This novel has an average rating from my local library readers, but I found it a fascinating insight into the Valois dynasty seen through the eyes of Marguerite de Valois during the 16th century. Although King Charles heads the French dynasty, his mother, Catherine de Medicis, is the one who makes all the political decisions. Her schemes to maintain and increase her family’s rule include marrying her off to any man if it will increase the family’s power. The Queen’s desire to maintain a stronghold on its kingdom culminates in the St Bartholomew’s Day Massacre when thousands of Huguenot are slaughtered.
Will Margurerite realize what kind of a person her mother really is, and overcome her desire to please her?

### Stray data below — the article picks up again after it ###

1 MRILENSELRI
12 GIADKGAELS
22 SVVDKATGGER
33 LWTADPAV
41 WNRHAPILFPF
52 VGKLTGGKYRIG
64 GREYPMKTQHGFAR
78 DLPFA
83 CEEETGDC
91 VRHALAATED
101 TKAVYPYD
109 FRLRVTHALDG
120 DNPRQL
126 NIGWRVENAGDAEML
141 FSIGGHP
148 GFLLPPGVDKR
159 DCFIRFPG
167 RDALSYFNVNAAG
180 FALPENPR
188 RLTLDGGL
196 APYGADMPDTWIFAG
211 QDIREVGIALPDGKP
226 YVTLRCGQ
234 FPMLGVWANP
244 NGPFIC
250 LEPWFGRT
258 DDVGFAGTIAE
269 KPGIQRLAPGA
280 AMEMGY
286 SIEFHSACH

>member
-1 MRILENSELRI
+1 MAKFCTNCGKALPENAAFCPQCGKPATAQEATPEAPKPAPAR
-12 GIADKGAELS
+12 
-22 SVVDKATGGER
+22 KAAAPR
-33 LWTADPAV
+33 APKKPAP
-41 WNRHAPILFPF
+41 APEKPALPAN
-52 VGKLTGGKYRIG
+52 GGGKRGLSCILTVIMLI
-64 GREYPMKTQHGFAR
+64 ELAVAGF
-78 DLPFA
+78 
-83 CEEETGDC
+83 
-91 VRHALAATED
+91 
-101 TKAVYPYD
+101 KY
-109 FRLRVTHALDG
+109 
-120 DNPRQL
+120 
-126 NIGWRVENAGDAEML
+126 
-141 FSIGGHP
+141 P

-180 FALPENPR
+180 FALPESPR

Silvio returns to his French village after years away losing his land bit by bit because of its neglect during his absence. He’s soon drawn into the family’s secrets when he stumbles on the real reason for Colette’s husband’s drowning.
Continue reading “Ireme Nemirovsky’s — Fire in the blood *****”
In 1947 when Charlotte’s mother escorts her across to Europe for a discrete abortion in Switzerland, Charlotte escapes on a train to London. She clutches an address in the hope of locating her childhood friend, cousin Rose, who disappeared towards the end of WW11 in France. But behind the door of the address she grips is a broken drunk of a woman and an ex con. Can they help her find her beloved cousin?
This is an exciting read made more fascinating by the author’s use of a number of real characters, women who acted as spies during WW1. As well, she wove real events into this well written fiction.